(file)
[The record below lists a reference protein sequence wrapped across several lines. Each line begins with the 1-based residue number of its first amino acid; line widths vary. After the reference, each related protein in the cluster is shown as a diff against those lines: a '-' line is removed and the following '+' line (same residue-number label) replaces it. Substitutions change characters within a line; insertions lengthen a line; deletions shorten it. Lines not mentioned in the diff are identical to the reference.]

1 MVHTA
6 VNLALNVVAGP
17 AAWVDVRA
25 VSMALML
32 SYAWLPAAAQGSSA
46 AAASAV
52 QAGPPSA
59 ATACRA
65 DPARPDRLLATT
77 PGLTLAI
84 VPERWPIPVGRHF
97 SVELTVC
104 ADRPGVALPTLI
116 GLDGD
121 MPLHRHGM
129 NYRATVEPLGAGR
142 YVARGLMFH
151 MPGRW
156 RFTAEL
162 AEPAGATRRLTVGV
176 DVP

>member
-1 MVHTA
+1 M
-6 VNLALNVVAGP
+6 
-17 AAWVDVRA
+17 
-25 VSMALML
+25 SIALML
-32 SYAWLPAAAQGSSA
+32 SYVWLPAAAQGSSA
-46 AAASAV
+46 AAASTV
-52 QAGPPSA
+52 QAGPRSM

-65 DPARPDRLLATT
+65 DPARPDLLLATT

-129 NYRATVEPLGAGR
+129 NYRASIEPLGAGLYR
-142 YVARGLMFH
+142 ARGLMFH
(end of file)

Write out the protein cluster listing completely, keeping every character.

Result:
[The record below lists a reference protein sequence wrapped across several lines. Each line begins with the 1-based residue number of its first amino acid; line widths vary. After the reference, each related protein in the cluster is shown as a diff against those lines: a '-' line is removed and the following '+' line (same residue-number label) replaces it. Substitutions change characters within a line; insertions lengthen a line; deletions shorten it. Lines not mentioned in the diff are identical to the reference.]

1 MVHTA
6 VNLALNVVAGP
17 AAWVDVRA
25 VSMALML
32 SYAWLPAAAQGSSA
46 AAASAV
52 QAGPPSA
59 ATACRA
65 DPARPDRLLATT
77 PGLTLAI
84 VPERWPIPVGRHF
97 SVELTVC
104 ADRPGVALPTLI
116 GLDGD
121 MPLHRHGM
129 NYRATVEPLGAGR
142 YVARGLMFH
151 MPGRW
156 RFTAEL
162 AEPAGATRRLTVGV
176 DVP

>member
-1 MVHTA
+1 M
-6 VNLALNVVAGP
+6 
-17 AAWVDVRA
+17 
-25 VSMALML
+25 SIALML
-32 SYAWLPAAAQGSSA
+32 SYVWLPAAAQGSSA
-46 AAASAV
+46 AAASTV
-52 QAGPPSA
+52 QAGPRSM

-65 DPARPDRLLATT
+65 DPARPDLLLATT

-129 NYRATVEPLGAGR
+129 NYRASIEPLGAGLYR
-142 YVARGLMFH
+142 ARGLMFH